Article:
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Ten Thousand Hours Paperback – October 16, 2016
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About the Author
Ren Benton's talent for perceiving disaster in every situation is most productively applied to tormenting the characters she writes. She began devouring romance novels at an inappropriately young age because she was a voracious reader, the nearest library was far, and a quarter at any yard sale bought a brown paper bag stuffed with Harlequins and Silhouettes. She currently writes contemporary romance in which the protagonists are the greatest obstacle to their own happiness. Visit renbenton.com to get more information about Ren's books and sign up for new-release notification.
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Top customer reviews
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This book was a surprise. I was expecting romance, and found it to be a little closer to fiction (chick lit? women's fiction? whatever... I trust you know the difference). The banter between Griff and Ivy/Duchess was what got me in the door, but it drops off pretty quickly after their initial encounter. There are still a few flashes of it throughout the rest of the story, but they're farther between.
Ivy is a stressed out goody two shoes, trying to provide much-needed stability for her sister's children. Her relationship with Griff is the only one where she feels she can indulge somewhat tame recklessness. Griff is interested in Ivy, but struggling to both live up to and live down low expectations from everyone else in his life. The two of them struggle to balance each other's natural tendencies to make the relationship work. It's a strength of the book that the characters earn their HEA somewhat realistically, without a great deal of magic handwaving. (There *is* some magic handwaving, but not a lot.)
However, the downside of making them earn the HEA is that the book drags in the middle and has about three manufactured-conflict episodes too many. Griff comes to grips with his feelings for Ivy fairly early on; Ivy is the one who has to come around again and again. There are also a number of unnecessary characters--we didn't need both friend couples in Ivy's life. One would have sufficed as neither of them brought anything substantial to the tale. The ex-boyfriend was a non-starter who didn't need as much time as he was given.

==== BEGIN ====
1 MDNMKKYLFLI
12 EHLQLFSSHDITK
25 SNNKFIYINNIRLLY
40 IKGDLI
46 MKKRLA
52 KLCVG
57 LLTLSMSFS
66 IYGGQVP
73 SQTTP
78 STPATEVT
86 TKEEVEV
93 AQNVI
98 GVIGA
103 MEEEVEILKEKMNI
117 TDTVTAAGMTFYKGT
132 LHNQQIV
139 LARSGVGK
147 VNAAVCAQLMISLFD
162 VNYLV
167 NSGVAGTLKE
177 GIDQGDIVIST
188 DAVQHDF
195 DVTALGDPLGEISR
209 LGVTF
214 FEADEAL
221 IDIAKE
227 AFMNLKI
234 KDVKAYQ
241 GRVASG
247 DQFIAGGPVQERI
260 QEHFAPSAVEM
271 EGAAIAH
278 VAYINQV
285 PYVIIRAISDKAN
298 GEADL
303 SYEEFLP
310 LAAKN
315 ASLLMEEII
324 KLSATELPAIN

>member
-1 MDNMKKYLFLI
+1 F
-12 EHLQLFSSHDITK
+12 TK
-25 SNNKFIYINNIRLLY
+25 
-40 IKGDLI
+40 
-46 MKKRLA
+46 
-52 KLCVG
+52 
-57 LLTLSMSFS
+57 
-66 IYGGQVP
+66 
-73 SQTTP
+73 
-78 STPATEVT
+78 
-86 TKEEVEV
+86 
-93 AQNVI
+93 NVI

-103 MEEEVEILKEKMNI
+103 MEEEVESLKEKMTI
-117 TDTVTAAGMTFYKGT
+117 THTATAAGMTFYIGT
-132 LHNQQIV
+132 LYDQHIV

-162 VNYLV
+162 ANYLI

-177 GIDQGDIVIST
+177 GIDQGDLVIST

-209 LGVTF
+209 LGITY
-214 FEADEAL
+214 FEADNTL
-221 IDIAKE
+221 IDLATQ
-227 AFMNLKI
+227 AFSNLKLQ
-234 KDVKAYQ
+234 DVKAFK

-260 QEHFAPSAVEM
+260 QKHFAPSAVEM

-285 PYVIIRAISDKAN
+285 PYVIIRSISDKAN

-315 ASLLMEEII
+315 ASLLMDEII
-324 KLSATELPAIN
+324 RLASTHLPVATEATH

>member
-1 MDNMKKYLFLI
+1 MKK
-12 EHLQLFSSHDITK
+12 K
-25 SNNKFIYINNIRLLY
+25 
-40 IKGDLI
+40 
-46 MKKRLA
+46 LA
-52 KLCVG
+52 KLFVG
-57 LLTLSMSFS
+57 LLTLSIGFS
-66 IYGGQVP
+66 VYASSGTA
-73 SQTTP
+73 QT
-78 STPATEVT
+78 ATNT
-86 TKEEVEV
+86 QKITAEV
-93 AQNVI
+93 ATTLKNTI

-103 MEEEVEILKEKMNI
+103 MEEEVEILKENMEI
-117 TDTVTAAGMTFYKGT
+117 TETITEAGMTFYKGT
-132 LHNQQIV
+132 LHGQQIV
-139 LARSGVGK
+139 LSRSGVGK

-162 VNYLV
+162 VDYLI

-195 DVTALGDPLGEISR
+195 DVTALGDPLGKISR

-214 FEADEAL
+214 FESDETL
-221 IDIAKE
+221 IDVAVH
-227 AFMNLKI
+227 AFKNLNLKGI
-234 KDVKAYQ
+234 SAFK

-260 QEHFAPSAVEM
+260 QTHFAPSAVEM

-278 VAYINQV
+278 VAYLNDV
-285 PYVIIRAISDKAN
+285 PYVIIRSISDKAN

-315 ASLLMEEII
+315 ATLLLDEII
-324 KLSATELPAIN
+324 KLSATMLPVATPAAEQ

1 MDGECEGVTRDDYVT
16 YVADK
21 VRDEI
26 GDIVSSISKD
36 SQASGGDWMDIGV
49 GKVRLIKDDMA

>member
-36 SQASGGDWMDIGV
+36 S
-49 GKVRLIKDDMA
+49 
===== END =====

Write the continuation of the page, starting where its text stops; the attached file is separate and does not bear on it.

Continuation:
Still, all told, I liked the book, and would keep an eye out for future works by this author.
(As for the soft core porn allegation... I can only assume the reviewer didn't read even to even the halfway point: the sex drops off quite a bit. That's actually a plot point in the back half.)
I almost didn't buy this book. Romance really isn't my preferred genre. I get impatient with the characters and contrived circumstances, then there's the ridiculous over-description of his wash-board abs.... Yeah. I can do without it most of the time.
I'm so glad I took a chance on Ren Benton's Ten Thousand Hours. The first quarter of the book, I lay in bed next to my sleeping husband, alternately grinning and smothering laughter. The characters and their difficulties feel realistic and I had no trouble buying into the story, even rooting for the characters. I finished Ten Thousand Hours and went right out and bought Ren Benton's previous story.
I would read more romances if they were like this one.
Ten Thousand Hours is a good read. 5 stars. Definitely worth sharing.
I had to demote it to four stars, however, for three reasons more related to writing skills than story content. For one thing, the author couldn't seem to stay away from the kind of repetitive, redundant internal angst too often pervading the work of today's newer authors. Paragraph after paragraph on page after page was spent on the main characters' mutual insecurity. There were times I found myself tempted to skim ahead until something substantive came back into the narrative. On the other hand, I quite often found myself reading and rereading, trying to stay on track with which character's voice was currently in play. Often the author changes voices without more than a normal paragraph beak, making it quite difficult to follow at times. Thirdly, this narrative is chock full of multiple mixed metaphors, to the point where they become more confusing than illustrative.
Ms. Benton has a very nice knack for crafting a mesmerizing story; she just needs to polish her writing skills. Or get a better editor.